Oigarden: Yes and no. Some divers seem to have a natural disposition for being in a technically complex situation underwater in strenuous or stressful conditions. I would speculate that every buddy, instructor, dive leader, dive site and dive plan could influence how quickly a diver might become what could be considered experienced.

How do we recognize a diver going too far too soon — beyond his/her training and experience?

Cardwell: One good indicator is a diver who holds certifications that appear to have been gained with the minimum required experience. This is often reflected in the speed at which certifications were acquired and in the number of dives logged (assuming the dives logged are genuine). In my experience, those who wish to fast-track their qualifications are usually those who are more concerned with having the certification than having the skills.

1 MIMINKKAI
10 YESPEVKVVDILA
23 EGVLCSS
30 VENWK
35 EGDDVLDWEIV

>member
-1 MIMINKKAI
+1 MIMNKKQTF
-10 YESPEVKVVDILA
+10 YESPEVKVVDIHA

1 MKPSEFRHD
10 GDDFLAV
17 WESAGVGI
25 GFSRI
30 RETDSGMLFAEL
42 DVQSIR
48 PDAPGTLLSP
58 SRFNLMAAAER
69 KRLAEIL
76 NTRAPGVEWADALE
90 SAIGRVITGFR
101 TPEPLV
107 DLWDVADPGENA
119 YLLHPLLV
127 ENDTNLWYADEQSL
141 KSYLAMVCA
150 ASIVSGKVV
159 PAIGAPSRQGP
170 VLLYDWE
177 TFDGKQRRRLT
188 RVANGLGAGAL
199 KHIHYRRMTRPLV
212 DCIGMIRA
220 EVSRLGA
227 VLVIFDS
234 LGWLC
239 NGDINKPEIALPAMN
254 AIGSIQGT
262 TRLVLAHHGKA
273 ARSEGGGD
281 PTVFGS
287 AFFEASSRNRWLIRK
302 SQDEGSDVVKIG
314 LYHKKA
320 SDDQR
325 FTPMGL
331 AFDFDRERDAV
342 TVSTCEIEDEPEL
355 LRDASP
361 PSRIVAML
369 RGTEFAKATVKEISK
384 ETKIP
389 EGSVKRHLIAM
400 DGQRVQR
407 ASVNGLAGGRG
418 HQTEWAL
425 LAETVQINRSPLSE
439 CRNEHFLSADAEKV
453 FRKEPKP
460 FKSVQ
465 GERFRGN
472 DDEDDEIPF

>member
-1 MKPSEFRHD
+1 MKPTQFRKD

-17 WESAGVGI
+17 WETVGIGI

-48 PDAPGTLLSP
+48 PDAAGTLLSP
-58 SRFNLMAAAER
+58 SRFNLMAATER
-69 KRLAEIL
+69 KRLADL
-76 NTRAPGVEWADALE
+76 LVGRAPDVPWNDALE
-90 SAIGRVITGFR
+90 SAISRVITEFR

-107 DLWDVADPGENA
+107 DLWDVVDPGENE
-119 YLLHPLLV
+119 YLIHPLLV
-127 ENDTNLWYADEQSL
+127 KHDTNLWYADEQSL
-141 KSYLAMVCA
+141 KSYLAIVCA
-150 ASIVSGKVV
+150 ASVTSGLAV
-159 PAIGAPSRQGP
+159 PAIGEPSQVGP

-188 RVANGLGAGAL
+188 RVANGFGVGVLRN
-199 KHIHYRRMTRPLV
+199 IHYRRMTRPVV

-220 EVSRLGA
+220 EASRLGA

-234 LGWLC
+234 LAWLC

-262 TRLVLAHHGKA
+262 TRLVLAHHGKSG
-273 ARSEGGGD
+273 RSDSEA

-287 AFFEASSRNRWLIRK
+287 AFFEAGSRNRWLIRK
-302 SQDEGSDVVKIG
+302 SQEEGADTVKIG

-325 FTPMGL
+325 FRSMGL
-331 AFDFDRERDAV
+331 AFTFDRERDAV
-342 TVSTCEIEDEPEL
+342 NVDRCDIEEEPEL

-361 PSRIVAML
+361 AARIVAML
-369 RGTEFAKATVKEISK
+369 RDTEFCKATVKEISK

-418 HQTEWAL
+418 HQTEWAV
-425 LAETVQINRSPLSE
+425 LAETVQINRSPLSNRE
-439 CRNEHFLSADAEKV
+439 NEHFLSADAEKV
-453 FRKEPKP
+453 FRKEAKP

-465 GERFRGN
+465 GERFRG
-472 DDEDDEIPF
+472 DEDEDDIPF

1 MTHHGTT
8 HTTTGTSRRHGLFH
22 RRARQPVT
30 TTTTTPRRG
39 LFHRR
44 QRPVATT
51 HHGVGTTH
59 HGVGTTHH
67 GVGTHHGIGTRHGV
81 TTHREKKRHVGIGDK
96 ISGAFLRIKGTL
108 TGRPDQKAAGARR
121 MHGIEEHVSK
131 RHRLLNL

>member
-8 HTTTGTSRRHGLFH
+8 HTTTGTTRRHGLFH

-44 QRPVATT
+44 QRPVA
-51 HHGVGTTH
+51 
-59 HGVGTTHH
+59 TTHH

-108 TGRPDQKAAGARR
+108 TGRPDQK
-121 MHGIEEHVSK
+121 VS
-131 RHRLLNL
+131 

Oigarden: A controversial answer would be a diver who completely relies on his dive partners' experience. When divers can accurately explain the who, what, why, when and where of a dive from preparation to debriefing, then they are probably pacing themselves appropriately.

Is there a particular type of diver who is at higher risk of injury because of inexperience or because of considerable diving experience?

Cardwell: I can't answer regarding someone with a lot of experience other than leaning on knowledge of the very few I have known who had accidents because of not accepting the limitations that aging imposes.

Oigarden: I speculate that divers such as Hal Watts, Tom Mount, Sheck Exley, Jarrod Jablonski and Casey McKinlay have a combination of physiology, psychology and drive that allows them to make extreme dives that most of us, no matter how much experience we gain, would not be able to duplicate. So in relation to these divers and others like them, the rest of us — if pushed to the extremes — have a much greater risk of a dive injury.

Is it possible that certain levels of experience relate to certain types of dive injuries?